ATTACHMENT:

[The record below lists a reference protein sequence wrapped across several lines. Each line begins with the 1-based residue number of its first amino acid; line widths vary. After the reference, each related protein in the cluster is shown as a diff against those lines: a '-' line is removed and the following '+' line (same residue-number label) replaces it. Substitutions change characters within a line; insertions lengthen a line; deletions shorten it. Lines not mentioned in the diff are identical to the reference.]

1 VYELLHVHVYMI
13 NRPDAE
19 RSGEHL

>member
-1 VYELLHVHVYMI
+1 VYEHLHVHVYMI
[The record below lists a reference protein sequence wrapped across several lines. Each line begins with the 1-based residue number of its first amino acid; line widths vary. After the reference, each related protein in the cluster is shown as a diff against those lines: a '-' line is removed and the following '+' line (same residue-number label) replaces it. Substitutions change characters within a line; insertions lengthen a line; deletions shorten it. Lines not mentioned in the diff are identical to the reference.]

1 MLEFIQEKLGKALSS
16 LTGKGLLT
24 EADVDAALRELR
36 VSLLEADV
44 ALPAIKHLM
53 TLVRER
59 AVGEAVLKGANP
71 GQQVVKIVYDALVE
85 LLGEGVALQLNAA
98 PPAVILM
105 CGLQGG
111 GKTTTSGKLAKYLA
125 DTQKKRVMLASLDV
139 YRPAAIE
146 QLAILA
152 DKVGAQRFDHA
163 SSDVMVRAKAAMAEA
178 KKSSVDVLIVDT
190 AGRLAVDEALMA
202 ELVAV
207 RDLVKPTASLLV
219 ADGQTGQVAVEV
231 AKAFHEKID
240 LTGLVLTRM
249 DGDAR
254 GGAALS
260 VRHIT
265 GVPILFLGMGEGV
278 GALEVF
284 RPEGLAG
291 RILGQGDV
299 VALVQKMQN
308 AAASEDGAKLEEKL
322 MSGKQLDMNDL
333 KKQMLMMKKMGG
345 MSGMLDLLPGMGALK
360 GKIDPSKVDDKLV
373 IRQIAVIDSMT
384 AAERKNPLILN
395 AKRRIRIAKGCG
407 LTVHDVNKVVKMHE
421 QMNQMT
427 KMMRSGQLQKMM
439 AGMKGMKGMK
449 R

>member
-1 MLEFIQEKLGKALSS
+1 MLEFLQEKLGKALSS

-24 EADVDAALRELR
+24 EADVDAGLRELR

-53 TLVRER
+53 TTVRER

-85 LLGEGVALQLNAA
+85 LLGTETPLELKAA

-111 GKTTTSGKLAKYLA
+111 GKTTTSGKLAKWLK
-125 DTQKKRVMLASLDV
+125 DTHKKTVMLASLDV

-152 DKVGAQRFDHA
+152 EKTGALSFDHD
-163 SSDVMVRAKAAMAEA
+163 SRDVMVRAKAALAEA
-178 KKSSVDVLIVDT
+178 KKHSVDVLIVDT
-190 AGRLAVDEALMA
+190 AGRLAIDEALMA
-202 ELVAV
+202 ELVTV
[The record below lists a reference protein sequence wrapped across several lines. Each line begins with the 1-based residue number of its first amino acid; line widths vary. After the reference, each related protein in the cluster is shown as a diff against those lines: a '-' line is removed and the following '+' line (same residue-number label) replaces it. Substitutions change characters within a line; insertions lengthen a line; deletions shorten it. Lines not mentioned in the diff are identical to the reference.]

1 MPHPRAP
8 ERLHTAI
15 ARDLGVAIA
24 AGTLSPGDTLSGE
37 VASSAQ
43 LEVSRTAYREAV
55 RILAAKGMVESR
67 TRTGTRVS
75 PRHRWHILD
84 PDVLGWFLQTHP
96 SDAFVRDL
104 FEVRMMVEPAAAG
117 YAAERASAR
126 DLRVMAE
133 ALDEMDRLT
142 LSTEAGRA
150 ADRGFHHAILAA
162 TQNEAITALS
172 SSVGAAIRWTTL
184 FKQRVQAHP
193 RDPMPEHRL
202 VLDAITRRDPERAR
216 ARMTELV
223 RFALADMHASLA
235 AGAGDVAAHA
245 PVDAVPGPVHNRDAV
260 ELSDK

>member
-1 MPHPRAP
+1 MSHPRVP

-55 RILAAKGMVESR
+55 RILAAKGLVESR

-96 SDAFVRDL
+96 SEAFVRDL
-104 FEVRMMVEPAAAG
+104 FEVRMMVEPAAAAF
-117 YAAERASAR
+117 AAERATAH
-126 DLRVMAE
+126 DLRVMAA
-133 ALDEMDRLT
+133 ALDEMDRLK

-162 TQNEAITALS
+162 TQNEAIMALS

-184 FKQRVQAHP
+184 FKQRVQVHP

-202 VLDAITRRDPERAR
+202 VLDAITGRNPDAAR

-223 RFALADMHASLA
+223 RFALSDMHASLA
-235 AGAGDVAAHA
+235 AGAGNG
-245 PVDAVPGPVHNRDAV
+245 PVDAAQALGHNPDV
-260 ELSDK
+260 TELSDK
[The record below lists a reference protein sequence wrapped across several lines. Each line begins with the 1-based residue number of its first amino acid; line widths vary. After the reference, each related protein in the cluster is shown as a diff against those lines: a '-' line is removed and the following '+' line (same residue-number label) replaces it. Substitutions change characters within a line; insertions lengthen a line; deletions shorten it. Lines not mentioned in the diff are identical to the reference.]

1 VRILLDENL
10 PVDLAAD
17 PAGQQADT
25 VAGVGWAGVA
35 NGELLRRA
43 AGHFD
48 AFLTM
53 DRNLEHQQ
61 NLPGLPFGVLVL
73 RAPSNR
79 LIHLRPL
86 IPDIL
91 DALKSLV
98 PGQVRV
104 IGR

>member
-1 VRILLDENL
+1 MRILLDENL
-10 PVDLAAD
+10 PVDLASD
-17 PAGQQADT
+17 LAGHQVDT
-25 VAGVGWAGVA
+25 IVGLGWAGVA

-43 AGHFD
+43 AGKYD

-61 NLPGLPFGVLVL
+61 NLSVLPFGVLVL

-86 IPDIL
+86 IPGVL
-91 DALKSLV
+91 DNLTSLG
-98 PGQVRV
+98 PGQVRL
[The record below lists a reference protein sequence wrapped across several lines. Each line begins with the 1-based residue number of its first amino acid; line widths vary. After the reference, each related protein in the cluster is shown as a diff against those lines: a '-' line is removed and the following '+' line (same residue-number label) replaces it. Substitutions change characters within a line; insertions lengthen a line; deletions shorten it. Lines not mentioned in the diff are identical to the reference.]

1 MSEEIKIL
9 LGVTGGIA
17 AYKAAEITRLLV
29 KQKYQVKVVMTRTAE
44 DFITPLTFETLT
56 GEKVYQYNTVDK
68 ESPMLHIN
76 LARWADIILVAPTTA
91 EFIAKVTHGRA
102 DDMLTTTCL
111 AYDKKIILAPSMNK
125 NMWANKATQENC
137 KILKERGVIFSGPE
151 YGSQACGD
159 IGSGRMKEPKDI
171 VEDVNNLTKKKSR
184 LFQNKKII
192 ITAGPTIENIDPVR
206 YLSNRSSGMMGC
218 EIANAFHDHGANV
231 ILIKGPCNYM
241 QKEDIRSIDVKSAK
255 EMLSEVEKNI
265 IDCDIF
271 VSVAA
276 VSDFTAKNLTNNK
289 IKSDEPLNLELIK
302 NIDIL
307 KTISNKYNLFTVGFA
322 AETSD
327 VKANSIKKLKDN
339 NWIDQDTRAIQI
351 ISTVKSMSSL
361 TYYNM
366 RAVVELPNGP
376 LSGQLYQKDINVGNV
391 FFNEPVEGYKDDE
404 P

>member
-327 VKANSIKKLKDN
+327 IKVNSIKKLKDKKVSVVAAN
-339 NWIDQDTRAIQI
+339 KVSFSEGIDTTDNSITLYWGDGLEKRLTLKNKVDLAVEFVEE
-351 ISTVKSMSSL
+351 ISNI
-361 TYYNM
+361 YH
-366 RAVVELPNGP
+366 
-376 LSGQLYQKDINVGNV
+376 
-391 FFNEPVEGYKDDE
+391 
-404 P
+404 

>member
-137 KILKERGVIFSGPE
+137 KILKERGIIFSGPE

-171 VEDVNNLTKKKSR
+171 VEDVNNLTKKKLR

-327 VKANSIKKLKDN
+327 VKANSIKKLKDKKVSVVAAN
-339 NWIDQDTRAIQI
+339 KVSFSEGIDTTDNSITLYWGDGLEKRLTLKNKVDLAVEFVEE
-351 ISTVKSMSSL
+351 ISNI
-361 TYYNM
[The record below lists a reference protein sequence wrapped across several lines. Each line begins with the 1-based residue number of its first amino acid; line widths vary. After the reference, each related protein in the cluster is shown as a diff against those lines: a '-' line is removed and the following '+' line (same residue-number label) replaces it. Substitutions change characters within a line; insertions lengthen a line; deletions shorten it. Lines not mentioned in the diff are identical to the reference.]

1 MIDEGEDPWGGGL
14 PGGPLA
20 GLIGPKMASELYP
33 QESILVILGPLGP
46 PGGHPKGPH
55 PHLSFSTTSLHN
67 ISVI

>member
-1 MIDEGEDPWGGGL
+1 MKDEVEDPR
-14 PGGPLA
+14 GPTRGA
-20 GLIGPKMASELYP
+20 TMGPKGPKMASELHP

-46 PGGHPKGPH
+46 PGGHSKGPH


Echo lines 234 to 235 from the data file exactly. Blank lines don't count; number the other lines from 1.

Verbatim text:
-351 ISTVKSMSSL
+351 ISNI